CANADA STOCKS-EU debt worries help drag TSX lower

Fri Nov 26, 2010 10:59am EST
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   * TSX down 40.85 points, or 0.32 pct, at 12,904.96
 * Six of the 10 main sectors lower
 * U.S. markets close at 1 p.m. EST
 By Solarina Ho
 TORONTO, Nov 26 (Reuters) - Toronto's main stock index slid
lower on Friday as investors worried that the euro zone debt
crisis could worsen and commodity prices weakened amid
geopolitical tensions and uncertainty for the economic
 The materials group, home to mining companies, was down
0.78 percent, partially weighed down by gold prices, which
dropped more than 1 percent as risk-averse markets looked to
the security of the U.S. dollar. [GOL/]
 Barrick Gold ABX.TO was by far the most influential
decliner, falling 1.33 percent to C$51.30. Goldcorp G.TO was
also down, slipping 1 percent to C$45.74.
 Diversified miner, Teck Resources TCKb.TO was off 1.27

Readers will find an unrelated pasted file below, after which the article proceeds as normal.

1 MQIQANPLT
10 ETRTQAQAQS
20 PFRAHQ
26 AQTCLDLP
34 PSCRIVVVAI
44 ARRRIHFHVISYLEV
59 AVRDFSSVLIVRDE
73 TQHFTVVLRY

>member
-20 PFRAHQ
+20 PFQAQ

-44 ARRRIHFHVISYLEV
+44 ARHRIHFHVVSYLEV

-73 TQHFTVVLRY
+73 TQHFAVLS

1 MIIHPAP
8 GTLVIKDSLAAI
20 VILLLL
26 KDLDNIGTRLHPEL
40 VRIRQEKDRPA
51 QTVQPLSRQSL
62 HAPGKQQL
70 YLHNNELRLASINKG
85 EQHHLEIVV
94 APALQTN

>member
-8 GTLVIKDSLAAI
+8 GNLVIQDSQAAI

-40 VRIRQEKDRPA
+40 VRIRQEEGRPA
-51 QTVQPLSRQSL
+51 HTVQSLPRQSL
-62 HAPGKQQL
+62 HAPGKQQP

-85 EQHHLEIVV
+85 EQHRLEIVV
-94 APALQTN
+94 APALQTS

percent at C$49.17.
 Oil prices, which dipped to $83 a barrel, helped pull
energy issues down 0.29 percent. Suncor Energy SU.TO lead the
group lower, falling 0.81 percent to C$34.27.
 At 10:16 a.m. (1516 GMT), the Toronto Stock Exchange's
S&P/TSX composite index .GSPTSE was down 40.85 points, or
0.32 percent, at 12,904.96. It rallied back from earlier
session lows.
 "It's coming back ... Most people don't like to be short
over a weekend so I suspect the market will probably continue
to try and win back whatever it lost unless something untoward
happens during the day," said ABC Funds portfolio manager,
Irwin Michael.
 Six of the 10 main sectors were in the red.
 "There's concern that the Irish situation will spread to
Spain and Portugal," said Michael. "The second thing is there
is increasing concern about the North-South Korea situation
getting a little out of hand."
 Portugal appeared to following the steps of Ireland, with
speculation that it may have to seek a European bailout and on
concerns Lisbon's debt problems could drag down Spain.
 The situation in the Korean peninsula remained tense days
after North Korea shelled a South Korean island and ahead of
military exercises in the region by South Korea and the United
States . [ID:nL3E6MQ058]
 Markets were very thin on Friday morning, following
Thursday's U.S. Thanksgiving and with markets south of the
border closing at 1 p.m. EST (1800 GMT).
 ($1=$1.02 Canadian)
 (Reporting by Solarina Ho; editing by Rob Wilson)